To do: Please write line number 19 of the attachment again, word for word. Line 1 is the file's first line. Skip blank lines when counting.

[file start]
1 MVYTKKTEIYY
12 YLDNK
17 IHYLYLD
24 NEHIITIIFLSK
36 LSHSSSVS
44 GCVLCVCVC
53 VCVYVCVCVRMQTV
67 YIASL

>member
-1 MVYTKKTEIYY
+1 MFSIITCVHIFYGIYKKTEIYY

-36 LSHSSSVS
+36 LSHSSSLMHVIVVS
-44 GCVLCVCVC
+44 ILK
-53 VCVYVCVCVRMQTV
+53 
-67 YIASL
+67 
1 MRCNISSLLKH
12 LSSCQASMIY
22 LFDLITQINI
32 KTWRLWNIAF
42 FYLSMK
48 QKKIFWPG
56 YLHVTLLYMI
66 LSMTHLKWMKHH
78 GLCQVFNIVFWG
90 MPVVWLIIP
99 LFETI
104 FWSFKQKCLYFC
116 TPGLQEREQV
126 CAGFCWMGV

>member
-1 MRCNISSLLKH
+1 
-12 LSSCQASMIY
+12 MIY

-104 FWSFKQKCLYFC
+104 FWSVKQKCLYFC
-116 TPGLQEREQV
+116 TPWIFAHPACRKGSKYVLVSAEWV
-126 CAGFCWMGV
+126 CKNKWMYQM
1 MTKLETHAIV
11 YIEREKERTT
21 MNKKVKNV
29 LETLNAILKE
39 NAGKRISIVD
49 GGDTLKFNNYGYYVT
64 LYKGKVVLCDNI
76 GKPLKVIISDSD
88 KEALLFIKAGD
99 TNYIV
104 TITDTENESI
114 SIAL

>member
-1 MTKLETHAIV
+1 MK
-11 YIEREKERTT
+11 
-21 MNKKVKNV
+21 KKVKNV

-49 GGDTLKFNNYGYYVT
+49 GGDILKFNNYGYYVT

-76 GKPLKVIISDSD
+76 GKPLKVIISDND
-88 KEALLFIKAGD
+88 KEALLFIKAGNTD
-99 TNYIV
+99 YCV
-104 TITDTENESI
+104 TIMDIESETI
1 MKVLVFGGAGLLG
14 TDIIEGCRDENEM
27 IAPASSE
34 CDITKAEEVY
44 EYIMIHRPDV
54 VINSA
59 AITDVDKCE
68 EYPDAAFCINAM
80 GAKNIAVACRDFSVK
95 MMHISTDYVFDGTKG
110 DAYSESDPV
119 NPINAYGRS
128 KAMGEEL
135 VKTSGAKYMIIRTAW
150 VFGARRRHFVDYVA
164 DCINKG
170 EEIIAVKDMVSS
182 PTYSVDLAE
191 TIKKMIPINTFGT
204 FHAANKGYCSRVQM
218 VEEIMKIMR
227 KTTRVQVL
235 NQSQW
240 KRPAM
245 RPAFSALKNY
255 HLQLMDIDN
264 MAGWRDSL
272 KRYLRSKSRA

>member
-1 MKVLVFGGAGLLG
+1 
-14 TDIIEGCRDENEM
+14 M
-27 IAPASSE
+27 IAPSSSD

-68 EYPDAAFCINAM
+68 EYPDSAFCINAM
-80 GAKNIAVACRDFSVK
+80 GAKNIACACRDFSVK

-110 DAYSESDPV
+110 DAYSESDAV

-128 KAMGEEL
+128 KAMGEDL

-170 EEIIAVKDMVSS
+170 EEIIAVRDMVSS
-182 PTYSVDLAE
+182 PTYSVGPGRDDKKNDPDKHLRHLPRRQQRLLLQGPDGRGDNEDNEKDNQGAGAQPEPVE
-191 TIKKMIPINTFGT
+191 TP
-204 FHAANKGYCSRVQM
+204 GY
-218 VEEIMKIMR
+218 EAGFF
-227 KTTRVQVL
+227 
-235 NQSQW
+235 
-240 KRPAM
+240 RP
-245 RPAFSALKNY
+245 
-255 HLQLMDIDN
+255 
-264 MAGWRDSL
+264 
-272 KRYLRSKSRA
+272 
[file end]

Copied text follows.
+67 